The fast-approaching EU ban on conventional cages, often in the headlines, still seems set to come into force in January 2012, to the delight of some and dismay of others. At a meeting of EU Farm Ministers in February, it had been proposed that the implementation should be delayed, despite the decision to implement the ban being made way back in 1999. The proposal brought both opposition and frustration.


UK Environment Secretary Caroline Spelman was instrumental in opposing the proposed delay saying: “To delay implementing this ban would be enormously unfair to all the poultry keepers in the UK and other countries around Europe who have worked so hard to stop using battery cages.”

A number of other countries, including Germany, Spain and the Netherlands took the same position.

Some 30% of Europe’s egg production is thought to still be coming from conventional cages, and time is running out to meet the deadline. Health Commissioner John Dalli is reported to have been frustrated with the failure of some Member States to provide paperwork detailing progress on the change-over and is believed to be in favour of a possible ban on the sale of non-compliant eggs come next year.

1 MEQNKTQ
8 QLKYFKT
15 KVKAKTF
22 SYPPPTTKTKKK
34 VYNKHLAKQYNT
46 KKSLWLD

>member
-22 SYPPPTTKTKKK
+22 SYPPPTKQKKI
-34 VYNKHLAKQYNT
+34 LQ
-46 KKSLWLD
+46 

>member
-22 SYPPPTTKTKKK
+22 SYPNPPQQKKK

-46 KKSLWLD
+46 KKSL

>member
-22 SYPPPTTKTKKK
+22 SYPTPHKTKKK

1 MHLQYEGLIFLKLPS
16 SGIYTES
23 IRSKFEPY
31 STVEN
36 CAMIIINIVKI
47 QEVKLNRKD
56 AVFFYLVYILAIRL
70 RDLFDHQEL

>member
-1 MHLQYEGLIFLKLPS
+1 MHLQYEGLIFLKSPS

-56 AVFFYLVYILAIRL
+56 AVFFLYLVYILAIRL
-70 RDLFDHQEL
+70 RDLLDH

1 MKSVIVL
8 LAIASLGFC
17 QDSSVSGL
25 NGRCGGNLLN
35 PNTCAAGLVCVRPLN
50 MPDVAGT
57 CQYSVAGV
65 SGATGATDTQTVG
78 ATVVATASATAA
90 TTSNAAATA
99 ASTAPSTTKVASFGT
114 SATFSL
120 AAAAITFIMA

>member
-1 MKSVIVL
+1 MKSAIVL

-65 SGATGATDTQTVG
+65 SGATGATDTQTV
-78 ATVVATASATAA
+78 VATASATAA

While some countries have had at least a decade to make the change, those Member States that have joined the EU since 1999, many of which are poorer states, have not been in the same position. Allowing these states to continue to use conventional cages would be unfair to those that have invested, but what will happen come next year? If an intra-community ban on the sale of eggs from conventional cages is introduced, and eggs are banned also from national markets, does this mean that they enter export markets?

That will not be good for prices internationally, yet a European shortfall on the home market, will lead to scarcity and higher prices. And Europe might not be able to look overseas to make up for the shortfall, as Member States are insisting that any imported eggs must meet the same standards as those produced at home.

If these higher prices feed through to producers, that may be a just reward for investment, but supermarkets sometimes have a habit of not passing things along, and it could simply result in higher prices for consumers. This will be particularly unwelcome at a time of rising inflation and will result in little sympathy for producers.

Alternatively, these eggs could find their way onto the black market – never a good thing.